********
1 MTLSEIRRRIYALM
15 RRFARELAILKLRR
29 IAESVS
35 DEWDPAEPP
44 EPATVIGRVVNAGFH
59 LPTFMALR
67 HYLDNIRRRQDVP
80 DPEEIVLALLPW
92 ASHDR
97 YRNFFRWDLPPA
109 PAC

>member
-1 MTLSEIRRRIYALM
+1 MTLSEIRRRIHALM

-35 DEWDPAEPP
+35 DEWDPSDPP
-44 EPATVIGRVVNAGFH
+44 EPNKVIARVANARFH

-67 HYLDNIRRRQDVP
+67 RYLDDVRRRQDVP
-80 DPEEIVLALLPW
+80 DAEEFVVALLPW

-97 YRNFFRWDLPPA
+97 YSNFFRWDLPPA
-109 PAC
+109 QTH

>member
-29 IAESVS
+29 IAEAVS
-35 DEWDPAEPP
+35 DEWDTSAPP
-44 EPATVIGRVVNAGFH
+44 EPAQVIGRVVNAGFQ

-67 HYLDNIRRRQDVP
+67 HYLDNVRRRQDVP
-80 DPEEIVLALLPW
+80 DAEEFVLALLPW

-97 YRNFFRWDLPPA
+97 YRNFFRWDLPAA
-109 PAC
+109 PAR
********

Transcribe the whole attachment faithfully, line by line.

1 MTLSEIRRRIYALM
15 RRFARELAILKLRR
29 IAESVS
35 DEWDPAEPP
44 EPATVIGRVVNAGFH
59 LPTFMALR
67 HYLDNIRRRQDVP
80 DPEEIVLALLPW
92 ASHDR
97 YRNFFRWDLPPA
109 PAC

>member
-1 MTLSEIRRRIYALM
+1 MTLSEIRRRIHALM

-35 DEWDPAEPP
+35 DEWDPSDPP
-44 EPATVIGRVVNAGFH
+44 EPNKVIARVANARFH

-67 HYLDNIRRRQDVP
+67 RYLDDVRRRQDVP
-80 DPEEIVLALLPW
+80 DAEEFVVALLPW

-97 YRNFFRWDLPPA
+97 YSNFFRWDLPPA
-109 PAC
+109 QTH

>member
-29 IAESVS
+29 IAEAVS
-35 DEWDPAEPP
+35 DEWDTSAPP
-44 EPATVIGRVVNAGFH
+44 EPAQVIGRVVNAGFQ

-67 HYLDNIRRRQDVP
+67 HYLDNVRRRQDVP
-80 DPEEIVLALLPW
+80 DAEEFVLALLPW

-97 YRNFFRWDLPPA
+97 YRNFFRWDLPAA
-109 PAC
+109 PAR